Here, get to know Caer Maiko in three cocktails.
The BIR Questionnaire
Your approach to cocktails in one word:
Contextual. I feel like my approach to cocktails changes depending on the context more than just my voice.
Best (and worst) drink you’ve ever had:
The best drink I ever had was a canned highball. I was hiking in the forest in southern Japan with my husband. We had bought canned highballs and onigiri the night before so we would have lunch on our hike. We chilled the cans in a tiny mountain stream right before we reached the summit and had the most beautiful little picnic of our lives.
The worst drink I ever had was when my friend and co-worker, Chris Gaspar, was R&Ding a cocktail. He made a Daiquiri riff and was putting an egg white foam on top. We had a foam on the menu, so we were practiced in making it with an iSi, but he had forgotten to blend the egg whites before putting them in. I took a sip of what I thought would be a silky sour and got a mouthful of slimy egg white. He’s one the best bartenders I’ve ever worked with, but I’ll never let him live that one down.
Your favorite bar, and why:
Small Victory in Austin. Partly because they have the best cheese and charcuterie setup in town, and the fact that they stir their always-perfect Martinis to temp doesn’t hurt. It’s tiny and beautiful. It’s glamorous enough for date night but casual enough for a late-night/after-shift cocktail and snack. Also, my husband and I got engaged there so it has a sentimental place in my heart as well.
Your favorite classic cocktail, and why:
It used to be a Paloma. It’s definitely been a Negroni at one point. Most recently it was probably between a gin Martini, Mint Julep and Whisky Highball, but I am currently at the end of a pregnancy and haven’t had a real cocktail in almost a year. Ask me again in three months! My favorite zero-proof cocktail is a Hurricane. The owner at DrinkWell, Jessica Sanders, has an amazing spec using Seedlip Spice and Grove that is the best thing I’ve had in a bar this year.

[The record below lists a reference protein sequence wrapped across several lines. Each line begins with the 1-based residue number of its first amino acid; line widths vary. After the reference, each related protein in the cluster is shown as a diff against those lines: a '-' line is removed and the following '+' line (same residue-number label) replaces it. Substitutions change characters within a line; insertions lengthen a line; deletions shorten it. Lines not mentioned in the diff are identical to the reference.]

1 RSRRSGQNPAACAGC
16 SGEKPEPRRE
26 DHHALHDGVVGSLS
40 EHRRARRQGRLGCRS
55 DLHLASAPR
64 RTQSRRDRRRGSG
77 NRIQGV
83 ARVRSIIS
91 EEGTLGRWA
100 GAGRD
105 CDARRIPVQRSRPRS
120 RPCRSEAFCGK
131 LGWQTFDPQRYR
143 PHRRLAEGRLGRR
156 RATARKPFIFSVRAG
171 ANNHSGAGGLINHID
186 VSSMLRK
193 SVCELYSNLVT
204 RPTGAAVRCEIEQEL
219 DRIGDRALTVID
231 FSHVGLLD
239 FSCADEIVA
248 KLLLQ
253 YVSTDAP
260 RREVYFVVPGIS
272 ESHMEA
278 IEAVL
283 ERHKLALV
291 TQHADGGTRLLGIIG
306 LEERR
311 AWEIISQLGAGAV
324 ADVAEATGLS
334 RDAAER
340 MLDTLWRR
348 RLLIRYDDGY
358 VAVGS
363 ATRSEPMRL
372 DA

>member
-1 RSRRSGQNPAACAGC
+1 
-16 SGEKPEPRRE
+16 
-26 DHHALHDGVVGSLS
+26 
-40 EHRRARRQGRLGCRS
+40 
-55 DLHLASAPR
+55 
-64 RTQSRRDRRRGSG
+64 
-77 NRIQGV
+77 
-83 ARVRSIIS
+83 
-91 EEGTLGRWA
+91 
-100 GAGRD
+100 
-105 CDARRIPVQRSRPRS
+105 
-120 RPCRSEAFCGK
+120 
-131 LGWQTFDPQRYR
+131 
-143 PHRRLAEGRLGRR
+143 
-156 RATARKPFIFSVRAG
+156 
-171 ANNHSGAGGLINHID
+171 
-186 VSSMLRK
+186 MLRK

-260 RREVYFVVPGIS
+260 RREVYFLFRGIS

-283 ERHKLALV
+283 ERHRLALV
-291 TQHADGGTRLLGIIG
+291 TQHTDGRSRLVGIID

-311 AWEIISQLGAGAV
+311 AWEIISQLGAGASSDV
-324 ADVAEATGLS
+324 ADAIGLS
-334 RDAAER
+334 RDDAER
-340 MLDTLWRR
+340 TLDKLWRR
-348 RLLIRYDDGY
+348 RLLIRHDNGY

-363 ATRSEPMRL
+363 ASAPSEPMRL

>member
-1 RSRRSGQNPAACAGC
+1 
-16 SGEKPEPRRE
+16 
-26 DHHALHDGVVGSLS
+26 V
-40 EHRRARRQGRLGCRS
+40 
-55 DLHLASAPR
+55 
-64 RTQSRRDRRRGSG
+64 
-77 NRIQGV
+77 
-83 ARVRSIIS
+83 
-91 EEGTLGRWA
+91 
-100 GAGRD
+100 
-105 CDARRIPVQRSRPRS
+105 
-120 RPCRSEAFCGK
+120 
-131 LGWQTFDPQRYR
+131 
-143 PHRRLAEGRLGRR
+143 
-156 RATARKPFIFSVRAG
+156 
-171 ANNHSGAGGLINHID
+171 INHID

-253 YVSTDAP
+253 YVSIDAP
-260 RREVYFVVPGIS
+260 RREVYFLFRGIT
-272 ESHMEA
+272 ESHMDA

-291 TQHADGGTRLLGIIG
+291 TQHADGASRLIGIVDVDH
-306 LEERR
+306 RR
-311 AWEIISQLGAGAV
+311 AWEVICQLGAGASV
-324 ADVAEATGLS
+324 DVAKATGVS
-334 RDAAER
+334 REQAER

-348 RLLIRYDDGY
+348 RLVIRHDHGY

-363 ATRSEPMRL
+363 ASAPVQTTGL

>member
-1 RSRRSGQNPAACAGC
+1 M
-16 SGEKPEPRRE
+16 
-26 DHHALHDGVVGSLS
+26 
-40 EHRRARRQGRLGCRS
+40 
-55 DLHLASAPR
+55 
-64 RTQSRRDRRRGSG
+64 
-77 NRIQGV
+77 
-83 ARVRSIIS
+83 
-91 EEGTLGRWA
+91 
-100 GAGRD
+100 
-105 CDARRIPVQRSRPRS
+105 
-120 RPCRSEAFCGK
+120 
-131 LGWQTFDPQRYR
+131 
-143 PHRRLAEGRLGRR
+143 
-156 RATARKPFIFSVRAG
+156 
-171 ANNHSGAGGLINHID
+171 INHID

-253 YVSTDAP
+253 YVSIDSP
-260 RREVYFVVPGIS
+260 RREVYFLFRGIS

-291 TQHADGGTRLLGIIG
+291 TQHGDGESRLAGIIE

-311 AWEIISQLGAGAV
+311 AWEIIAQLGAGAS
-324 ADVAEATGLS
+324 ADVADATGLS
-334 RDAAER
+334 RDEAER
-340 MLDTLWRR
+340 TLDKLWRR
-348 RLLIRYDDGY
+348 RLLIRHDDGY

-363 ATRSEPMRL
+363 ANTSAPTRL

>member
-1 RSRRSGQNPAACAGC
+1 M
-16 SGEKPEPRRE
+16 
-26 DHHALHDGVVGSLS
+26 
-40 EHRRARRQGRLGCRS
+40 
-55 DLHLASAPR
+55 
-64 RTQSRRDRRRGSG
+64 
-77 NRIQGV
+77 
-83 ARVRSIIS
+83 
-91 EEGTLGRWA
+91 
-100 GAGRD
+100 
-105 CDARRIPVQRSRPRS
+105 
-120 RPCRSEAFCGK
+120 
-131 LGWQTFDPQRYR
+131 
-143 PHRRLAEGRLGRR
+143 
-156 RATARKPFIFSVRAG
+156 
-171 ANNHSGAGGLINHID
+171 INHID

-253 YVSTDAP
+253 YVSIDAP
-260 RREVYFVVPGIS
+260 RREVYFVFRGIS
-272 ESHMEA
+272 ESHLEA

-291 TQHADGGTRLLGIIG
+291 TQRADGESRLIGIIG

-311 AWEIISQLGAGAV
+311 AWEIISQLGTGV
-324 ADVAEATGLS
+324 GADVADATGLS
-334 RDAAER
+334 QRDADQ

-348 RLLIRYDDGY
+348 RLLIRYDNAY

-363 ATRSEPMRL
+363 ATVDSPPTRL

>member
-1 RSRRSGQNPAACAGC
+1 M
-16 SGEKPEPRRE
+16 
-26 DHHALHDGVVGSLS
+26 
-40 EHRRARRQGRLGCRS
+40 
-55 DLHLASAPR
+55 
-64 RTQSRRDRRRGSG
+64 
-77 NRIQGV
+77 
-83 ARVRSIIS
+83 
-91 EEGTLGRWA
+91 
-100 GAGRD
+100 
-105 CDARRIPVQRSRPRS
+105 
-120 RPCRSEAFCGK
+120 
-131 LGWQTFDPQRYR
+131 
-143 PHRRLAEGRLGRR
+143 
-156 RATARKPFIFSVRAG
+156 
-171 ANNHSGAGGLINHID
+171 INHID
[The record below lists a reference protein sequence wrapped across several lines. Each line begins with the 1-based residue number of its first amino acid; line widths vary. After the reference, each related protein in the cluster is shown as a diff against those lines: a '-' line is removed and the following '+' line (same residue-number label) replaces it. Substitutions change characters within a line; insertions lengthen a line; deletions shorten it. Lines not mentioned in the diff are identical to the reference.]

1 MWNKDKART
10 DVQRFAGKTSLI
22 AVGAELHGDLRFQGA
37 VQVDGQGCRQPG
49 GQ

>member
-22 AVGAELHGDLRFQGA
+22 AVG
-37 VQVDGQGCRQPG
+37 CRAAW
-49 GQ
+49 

Worst drink you’ve ever made:
As someone who has made hundreds of bespoke, off-the-cuff cocktails over the last decade, I am sure I have made some drinks that were just bad. While some people really enjoyed this drink, the only one that I can say was on a menu and named that I still question was the Year of the Rat’s Tail, from the Year of the Rat Daijoubu menu. It was loosely based on a Lion’s Tail [cocktail] but using a soba broth syrup and a togarashi-buckwheat dram. The drink was weird but pretty good. The thing that I can’t say I’m the most proud of is the garnish. We used a cold, cooked soba noodle to emulate a rat’s tail. There’s a weird line and I think I got too close that time.
Your go-to dive bar drink order:
Blanco tequila on the rocks.
The one thing you wish would disappear from drink lists forever:
Racist drink names. Like, we’re getting better, but I still see stuff that should never be printed, let alone printed in 2021.